What will you use them for next? Friend us on Facebook (www.facebook.com/aveda) and tell us about it.
Since 1990, Aveda has been conducting Earth Month activities that have yielded a total of $14 million for projects around the world.
April’s almost over, and that means there’s very little time left to purchase this year’s limited-edition Light the Way candle. Do you have one yet? If not, better hurry!
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*”Numbers based on Progress on Drinking Water and Sanitation: Special Focus on Sanitation. (New York: Unicef and Geneva: World Health Organization, 2008),” according to Aveda.
Many of us begin the journey to environmentalism as adults. Others start when they are still children. Recently, Blue Planet Green Living (BPGL) had the privilege of interviewing 11-year-old Jack Potter, a soon-to-be 6th grader, who began his environmental journey by collecting and recycling #5 plastic bottle caps. Jack didn’t just collect a few bottle caps, he saved nearly 1,000. And this week at his county fair, he earned the right to exhibit his project at the Iowa State Fair. Jack’s determination to make a difference impressed us, so we asked him to share a bit of his story. — Publisher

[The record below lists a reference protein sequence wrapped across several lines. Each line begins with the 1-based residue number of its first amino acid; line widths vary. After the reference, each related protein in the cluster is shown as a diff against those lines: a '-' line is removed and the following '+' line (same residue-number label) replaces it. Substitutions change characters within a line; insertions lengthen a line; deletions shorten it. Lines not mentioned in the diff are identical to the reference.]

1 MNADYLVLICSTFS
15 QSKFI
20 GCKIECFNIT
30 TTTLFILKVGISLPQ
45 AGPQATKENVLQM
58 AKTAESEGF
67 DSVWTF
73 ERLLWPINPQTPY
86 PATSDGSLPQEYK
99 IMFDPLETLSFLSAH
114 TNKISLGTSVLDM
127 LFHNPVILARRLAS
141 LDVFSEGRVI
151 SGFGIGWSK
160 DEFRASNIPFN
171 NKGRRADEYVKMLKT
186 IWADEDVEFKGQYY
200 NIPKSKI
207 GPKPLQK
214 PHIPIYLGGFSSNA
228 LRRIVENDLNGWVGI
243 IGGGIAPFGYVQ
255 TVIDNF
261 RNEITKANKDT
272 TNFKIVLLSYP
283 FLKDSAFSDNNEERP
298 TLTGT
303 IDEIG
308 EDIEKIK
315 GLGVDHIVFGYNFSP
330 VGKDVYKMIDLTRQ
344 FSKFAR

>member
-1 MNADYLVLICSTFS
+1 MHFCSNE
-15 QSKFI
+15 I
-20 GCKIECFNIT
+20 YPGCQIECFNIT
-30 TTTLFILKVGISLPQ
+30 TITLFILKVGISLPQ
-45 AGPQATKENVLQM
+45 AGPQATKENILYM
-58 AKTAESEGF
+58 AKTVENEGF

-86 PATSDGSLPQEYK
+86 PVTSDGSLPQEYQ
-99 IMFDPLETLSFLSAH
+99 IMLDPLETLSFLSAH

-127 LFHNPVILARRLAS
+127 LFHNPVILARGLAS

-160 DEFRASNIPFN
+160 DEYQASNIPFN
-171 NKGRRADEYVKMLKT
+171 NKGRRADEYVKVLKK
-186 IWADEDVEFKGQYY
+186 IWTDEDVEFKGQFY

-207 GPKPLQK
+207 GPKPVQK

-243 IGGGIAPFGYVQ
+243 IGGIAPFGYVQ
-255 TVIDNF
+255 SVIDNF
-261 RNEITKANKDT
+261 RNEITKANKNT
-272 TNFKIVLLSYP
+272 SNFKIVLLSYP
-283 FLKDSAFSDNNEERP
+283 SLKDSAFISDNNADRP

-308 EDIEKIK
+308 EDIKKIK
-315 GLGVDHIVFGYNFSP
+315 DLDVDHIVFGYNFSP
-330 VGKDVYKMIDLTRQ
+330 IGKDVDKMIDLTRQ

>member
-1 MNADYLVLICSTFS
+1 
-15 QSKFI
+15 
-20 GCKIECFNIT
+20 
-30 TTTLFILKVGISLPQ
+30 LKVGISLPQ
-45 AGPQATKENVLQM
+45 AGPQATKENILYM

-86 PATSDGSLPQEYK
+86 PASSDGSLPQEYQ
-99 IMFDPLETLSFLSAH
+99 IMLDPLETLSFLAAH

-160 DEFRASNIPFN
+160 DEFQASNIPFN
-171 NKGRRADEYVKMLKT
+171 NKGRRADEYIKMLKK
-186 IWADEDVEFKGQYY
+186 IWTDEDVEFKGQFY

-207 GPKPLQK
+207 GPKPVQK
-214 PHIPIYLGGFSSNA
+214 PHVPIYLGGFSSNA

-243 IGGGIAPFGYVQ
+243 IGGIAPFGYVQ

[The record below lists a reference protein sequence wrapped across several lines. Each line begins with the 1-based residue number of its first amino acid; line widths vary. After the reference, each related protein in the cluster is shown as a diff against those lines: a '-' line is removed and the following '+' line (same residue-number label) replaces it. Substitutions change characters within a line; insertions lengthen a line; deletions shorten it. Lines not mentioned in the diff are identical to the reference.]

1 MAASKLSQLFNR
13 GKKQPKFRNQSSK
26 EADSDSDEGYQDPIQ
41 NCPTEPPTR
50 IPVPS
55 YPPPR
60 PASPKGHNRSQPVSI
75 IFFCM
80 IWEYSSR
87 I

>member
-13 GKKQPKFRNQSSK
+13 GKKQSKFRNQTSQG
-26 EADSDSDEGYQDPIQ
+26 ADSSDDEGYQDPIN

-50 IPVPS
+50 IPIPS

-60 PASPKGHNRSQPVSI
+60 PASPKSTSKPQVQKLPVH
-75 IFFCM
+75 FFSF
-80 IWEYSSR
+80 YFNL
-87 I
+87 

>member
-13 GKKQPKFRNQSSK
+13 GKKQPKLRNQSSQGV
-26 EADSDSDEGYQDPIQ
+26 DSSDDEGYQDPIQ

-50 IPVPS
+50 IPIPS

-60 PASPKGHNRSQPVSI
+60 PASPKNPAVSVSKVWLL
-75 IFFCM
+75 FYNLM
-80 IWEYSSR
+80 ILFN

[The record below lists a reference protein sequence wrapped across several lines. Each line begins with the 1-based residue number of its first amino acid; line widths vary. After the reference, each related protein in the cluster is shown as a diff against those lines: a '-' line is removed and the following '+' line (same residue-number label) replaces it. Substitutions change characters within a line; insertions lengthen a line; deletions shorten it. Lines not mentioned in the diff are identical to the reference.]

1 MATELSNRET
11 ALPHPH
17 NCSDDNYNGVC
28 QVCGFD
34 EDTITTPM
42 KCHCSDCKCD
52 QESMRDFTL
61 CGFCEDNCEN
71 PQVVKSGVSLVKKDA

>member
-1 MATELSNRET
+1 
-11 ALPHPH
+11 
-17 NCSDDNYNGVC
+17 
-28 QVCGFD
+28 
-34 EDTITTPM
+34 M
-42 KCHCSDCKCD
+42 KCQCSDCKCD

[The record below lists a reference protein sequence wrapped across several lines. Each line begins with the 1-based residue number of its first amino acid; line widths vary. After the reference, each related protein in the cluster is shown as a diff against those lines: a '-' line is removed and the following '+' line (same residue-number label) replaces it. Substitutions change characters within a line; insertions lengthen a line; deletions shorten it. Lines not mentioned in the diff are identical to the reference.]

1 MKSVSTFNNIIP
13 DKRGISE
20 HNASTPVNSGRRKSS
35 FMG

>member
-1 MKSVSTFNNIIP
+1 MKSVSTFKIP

BPGL: What was the purpose of your recycling project?
POTTER: My goal for the project was to raise awareness of the fact that plastic caps are almost never recycled. When they’re not recycled, they end up in landfills or in the ocean, and that’s bad for the environment.
BPGL: What motivated you to get involved in recycling plastic caps?